Everything You Ever Wanted to Know About Buying and Storing Eggs

Written by: Janet Fuller

Eggs have everything going for them: They’re nutritious, affordable and full of possibility—scrambled, soft-boiled and shirred are just a few ways you can cook them. Without eggs, our cakes and puddings, Cobb salads and farro bowls are nothing. Why wouldn’t you put an egg on it?

But before you do, you will need to choose from a vast array of cartons and labels. For guidance, we looked to the USDA; Marie Simmons, author of the James Beard Award-winning cookbook The Good Egg; and a pair of Wisconsin farmers with thousands of hens between them.

Here’s how to go about buying and storing your eggs:

Ignore the Color

There’s no difference between eggs with white, brown, yellow, blue, or green shells except for, well, the color. Different hen breeds produce different colored eggs, but they taste the same. When there are differences in taste, it’s generally due to the hen’s diet.

Size It Up

The USDA’s size classifications refer not to how big an egg appears but to the total weight of a dozen eggs. Large eggs—the size most commonly sold in grocery stores and at farmers’ markets and used in recipes—weigh on average 24 ounces per dozen, or 2 ounces each.

The USDA groups eggs into three grades—A, AA, and B—based on how the shell and interiors look. You’ll most often find Grade A eggs in stores. They have firm whites, round yolks and clean, intact shells.

Photo by Shutterstock

Crack the Code

Try for the freshest eggs possible. How can you tell? If the carton has a USDA shield on it, it’ll also have a three-digit code. That’s the pack date.

The code corresponds to the day of the year. “001” means the eggs were packed in the carton on Jan. 1; “364” means they were packed on Dec. 30, the 364th day of the year. (This is not to be confused with the code that follows the letter P; that’s the packing plant number.)

Buying from a reputable store where there’s constant turnover trumps any date stamped on the carton.

“Sell by,” “use by” or “best by” dates aren’t required by law, but they’re common nonetheless. The “sell by” date is one month from when the eggs were packed, while the “use by” or “best by” date is no more than 45 days from the pack date.

For author Simmons, buying from a reputable store where she knows there’s constant turnover trumps any date stamped on the carton.

Buy From the Farm

Eggs from the farmers’ market are as fresh as you can get, generally laid within a week of purchase, said Lindsey Morris Carpenter, whose Grassroots Farm in Green County, Wisconsin offers egg CSA shares to customers in Illinois and Wisconsin. Though state requirements vary, most farmers’ market eggs are date-marked as well.

“Ideally, if you can buy your eggs directly from the farm, you really will be getting the freshest eggs,” Carpenter said. “You’ll wonder if there’s seasoning on the egg just because there’s so much flavor.”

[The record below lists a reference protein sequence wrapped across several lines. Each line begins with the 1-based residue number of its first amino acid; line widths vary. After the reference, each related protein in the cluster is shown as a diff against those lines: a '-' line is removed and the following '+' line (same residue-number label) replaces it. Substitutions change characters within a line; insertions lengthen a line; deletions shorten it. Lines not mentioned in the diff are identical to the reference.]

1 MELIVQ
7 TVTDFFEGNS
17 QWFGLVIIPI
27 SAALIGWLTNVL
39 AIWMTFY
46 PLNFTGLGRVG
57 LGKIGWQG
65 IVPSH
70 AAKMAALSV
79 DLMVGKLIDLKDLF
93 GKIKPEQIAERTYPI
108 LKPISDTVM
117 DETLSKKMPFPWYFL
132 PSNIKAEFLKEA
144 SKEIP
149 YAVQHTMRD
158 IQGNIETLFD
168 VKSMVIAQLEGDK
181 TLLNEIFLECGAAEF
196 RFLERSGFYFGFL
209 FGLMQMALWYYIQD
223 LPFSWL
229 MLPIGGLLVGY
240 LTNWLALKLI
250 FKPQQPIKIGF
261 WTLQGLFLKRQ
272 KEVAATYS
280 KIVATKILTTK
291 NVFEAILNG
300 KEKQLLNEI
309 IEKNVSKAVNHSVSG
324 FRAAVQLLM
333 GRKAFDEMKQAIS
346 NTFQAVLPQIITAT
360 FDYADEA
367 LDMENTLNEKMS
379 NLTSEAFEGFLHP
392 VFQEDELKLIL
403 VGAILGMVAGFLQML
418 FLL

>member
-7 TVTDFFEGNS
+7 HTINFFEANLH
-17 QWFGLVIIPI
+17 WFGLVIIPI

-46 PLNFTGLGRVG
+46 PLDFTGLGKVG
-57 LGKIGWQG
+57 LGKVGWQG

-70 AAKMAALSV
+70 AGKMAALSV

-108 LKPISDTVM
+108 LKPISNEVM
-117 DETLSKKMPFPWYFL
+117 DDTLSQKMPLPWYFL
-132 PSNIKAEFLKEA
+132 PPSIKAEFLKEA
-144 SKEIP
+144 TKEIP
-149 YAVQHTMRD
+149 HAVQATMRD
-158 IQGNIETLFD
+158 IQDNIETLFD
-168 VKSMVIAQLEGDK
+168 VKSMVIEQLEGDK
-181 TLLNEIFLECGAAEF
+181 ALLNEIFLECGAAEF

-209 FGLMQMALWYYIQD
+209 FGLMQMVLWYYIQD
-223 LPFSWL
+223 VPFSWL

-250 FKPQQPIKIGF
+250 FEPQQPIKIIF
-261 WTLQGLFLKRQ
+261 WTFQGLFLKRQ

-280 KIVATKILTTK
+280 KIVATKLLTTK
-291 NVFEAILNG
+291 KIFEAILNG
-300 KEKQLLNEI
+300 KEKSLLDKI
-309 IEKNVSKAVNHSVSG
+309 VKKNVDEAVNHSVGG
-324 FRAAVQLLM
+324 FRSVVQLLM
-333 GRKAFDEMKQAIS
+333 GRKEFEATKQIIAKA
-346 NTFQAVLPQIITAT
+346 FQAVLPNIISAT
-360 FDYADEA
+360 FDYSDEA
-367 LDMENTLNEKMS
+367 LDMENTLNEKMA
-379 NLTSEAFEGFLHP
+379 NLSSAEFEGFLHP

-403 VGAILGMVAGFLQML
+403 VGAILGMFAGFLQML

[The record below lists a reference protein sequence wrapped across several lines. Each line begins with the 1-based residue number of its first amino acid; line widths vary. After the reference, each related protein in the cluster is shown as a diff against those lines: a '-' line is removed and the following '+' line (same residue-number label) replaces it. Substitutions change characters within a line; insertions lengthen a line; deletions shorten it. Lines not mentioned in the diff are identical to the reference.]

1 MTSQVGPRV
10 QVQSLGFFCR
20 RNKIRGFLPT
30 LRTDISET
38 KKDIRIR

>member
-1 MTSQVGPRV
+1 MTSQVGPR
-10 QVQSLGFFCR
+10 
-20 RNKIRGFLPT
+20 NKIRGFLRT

Come to Terms with Egg Lingo

Eggs can carry all sorts of labels, but for a few exceptions, there’s little oversight of such terms and thus not much weight to them.

“Certified Organic” is the only label regulated by the USDA. It means eggs are from uncaged hens with access to the outdoors and an organic diet free of antibiotics and pesticides. If you’re in doubt or feeling label overload, look for this label, advises Bill Muldoon, an egg producer at Organic Valley Co-Op in Lancaster, Wisconsin.

Two of the more meaningful labels issued by third-party certifiers, “Animal Welfare Approved” and “Certified Humane,” cover the treatment and slaughter of animals (though the latter doesn’t necessarily guarantee the birds spent time outside).

“Natural, ” “cage-free” and “free-range” or “free-roaming” are all unregulated terms with no standard definitions.

Check for cracks

Once you’ve selected your carton, open it up. It’s an obvious but wise move. You want eggs with clean shells and nary a crack.

No Bad Eggs Here

When you get home, store eggs in their carton on a shelf in the refrigerator, not in the egg tray inside the door. Cold air escapes every time you open the door; that’s not good for your eggs.

Eggs will keep, refrigerated, for several weeks before quality starts to slide—five weeks, according to the USDA. But remember, “They’ve been in the store or in storage for a while, at least a couple of weeks before you get them,” Simmons said. “I don’t know why you’d have a dozen eggs for five weeks anyway.”

Muldoon offers this quick freshness test: put the egg in water. A good, fresh egg will sink. An older, still-edible egg will hover. A bad egg will float.

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